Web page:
Soft Estate

by Edward Chell

Dimensions: 177 x 250 mm  
Format: Hardback
Pages: 152; illustrated in colour throughout
Publisher: The Bluecoat
Contributors: Edward Chell, Bryan Biggs, Sara-Jayne Parsons, Richard Mabey
Language: English
Place of publication: Liverpool
Date of publication: 2013

Soft Estate


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£2.85 each


Soft Estate, the title of which derives from the Highways Agency term used to describe the natural habitats that have evolved along motorways and trunk roads, looks at how these borders offer a refuge for wildlife and a modern form of wilderness in the midst of intense urbanisation and agro-chemical farming.

Artist and academic Edward Chell, a participant in the Swedenborg Society's 2010 bicentenary exhibition, Fourteen Interventions, investigates these contemporary motorway landscapes, linking them to 18th-century ideas of the Picturesque and exploring the interface between history, ecology, roads and travel through a series of new works including 60 silhouette paintings of motorway plant life.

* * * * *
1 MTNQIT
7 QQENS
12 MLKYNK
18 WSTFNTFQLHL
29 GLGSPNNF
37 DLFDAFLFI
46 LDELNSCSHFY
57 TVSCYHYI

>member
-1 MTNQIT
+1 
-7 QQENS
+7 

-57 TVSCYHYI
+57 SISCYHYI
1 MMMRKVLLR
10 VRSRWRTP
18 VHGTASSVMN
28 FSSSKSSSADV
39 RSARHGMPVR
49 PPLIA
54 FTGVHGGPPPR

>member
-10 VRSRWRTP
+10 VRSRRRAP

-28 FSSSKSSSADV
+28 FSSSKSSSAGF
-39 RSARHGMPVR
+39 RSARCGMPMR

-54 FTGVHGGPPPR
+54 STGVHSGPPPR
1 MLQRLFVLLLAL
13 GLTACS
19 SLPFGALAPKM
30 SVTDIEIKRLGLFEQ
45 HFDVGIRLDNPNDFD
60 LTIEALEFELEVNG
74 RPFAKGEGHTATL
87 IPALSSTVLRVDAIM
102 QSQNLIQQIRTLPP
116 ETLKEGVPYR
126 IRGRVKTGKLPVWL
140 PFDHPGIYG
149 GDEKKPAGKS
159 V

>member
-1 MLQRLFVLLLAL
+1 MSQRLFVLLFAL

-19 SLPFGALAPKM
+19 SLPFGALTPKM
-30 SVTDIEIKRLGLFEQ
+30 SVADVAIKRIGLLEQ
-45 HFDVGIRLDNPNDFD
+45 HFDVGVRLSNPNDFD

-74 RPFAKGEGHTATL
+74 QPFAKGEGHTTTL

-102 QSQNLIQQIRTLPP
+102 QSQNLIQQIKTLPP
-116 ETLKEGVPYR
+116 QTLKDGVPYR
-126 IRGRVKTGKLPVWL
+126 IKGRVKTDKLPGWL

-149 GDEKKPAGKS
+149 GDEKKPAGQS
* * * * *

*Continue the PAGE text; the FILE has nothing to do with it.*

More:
Soft Estate, based on the 2013 exhibition of the same name at the Bluecoat, Liverpool, features a number of the photographs and paintings shown in the exhibition, as well as essays by the artist, the Bluecoat’s curator and the writer and broadcaster Richard Mabey.

Chell said: “While 18th-Century tourists travelled to areas such as the Lake District to capture images of wild places, in today’s countryside, uncontrolled wilderness only springs up in the margins of our transport networks and the semi-derelict grid plans of industrialised corridors. These soft estates invite a new kind of tourist, new ways of looking and new forms of visual representation.”

The Bluecoat’s Exhibitions Curator Sara-Jayne Parsons said: “When Edward approached us with the idea for a show we saw the opportunity to make a bigger exhibition to encompass his solo project but also to include the work of a selection of artists working in similar territory. In this way Edward’s work acts as a critical centre for a wider discussion about space, place, memory and identity in our contemporary landscape.”


Foreword, by Bryan Biggs
In the Rear View Mirror, by Sara-Jayne Parsons
Soft Estate, by Edward Chell
Hidden Dips, by Richard Mabey
+ 100 colour illustrations